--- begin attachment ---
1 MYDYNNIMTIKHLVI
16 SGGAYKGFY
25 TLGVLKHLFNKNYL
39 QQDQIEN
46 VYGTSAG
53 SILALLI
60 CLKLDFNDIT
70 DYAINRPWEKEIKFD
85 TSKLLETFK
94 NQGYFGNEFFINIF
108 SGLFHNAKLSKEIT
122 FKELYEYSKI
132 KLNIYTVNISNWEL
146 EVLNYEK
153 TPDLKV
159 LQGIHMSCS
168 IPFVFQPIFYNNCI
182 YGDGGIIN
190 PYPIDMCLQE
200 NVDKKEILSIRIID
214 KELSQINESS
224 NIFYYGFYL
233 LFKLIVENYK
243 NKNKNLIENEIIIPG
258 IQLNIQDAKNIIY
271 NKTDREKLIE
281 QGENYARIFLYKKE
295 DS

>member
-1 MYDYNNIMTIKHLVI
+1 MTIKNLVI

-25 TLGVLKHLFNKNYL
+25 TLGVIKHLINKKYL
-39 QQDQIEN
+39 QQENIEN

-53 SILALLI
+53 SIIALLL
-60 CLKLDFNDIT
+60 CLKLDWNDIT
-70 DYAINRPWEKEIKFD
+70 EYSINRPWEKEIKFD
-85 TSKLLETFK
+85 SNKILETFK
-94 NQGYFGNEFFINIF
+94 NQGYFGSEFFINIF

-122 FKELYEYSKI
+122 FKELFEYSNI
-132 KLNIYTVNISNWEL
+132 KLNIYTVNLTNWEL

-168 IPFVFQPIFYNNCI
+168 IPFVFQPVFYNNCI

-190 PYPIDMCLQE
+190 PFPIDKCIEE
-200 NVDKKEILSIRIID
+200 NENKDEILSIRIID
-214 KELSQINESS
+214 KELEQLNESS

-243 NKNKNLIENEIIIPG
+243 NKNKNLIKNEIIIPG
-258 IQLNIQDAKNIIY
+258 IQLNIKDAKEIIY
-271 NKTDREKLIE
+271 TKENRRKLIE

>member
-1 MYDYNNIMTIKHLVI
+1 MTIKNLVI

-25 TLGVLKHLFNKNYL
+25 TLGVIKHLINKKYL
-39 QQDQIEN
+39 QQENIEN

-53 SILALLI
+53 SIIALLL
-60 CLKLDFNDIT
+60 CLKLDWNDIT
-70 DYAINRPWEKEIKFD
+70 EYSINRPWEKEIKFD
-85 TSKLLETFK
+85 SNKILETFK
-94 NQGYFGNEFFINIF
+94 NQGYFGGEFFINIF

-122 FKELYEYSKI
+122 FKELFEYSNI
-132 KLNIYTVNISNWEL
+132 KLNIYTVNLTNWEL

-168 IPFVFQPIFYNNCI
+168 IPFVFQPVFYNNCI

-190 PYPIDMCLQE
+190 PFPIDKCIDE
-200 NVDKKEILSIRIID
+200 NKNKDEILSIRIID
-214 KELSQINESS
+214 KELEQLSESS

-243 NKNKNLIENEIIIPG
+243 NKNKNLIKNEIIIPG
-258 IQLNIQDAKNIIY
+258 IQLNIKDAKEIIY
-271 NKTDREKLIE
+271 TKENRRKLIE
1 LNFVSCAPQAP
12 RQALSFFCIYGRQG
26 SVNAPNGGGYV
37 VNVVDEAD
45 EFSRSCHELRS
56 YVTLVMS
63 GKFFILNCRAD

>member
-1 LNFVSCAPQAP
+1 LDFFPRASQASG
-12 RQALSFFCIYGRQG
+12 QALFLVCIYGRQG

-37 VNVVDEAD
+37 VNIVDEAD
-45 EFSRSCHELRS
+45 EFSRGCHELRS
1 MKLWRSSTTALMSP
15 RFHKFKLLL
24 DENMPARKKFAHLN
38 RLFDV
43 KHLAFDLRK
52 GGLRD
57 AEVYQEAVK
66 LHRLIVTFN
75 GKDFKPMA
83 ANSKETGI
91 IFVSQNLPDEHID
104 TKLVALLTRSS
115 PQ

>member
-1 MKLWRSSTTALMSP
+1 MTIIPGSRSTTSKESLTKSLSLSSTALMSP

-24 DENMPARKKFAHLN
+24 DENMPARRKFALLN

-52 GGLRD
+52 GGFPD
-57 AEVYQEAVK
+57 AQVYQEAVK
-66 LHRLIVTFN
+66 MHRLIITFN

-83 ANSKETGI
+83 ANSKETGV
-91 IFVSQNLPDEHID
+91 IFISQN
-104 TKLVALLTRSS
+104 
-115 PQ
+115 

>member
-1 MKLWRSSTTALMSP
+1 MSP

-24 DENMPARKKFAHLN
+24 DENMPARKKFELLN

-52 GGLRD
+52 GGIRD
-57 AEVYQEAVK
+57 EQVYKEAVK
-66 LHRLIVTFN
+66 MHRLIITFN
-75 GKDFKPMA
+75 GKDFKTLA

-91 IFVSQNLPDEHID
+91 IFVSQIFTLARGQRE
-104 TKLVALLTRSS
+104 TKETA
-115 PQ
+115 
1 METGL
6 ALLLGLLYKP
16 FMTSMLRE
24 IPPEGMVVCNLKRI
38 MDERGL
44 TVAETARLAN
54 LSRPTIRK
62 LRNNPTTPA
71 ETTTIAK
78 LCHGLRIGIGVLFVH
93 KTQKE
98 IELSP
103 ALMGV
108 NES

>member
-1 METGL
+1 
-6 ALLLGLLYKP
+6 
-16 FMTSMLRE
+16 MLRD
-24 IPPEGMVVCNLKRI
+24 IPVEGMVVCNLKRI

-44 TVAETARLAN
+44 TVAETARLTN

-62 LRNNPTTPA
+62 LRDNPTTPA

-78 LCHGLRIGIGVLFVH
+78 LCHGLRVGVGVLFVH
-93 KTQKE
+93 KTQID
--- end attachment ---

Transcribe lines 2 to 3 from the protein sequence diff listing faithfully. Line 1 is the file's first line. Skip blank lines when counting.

16 SGGAYKGFY
25 TLGVLKHLFNKNYL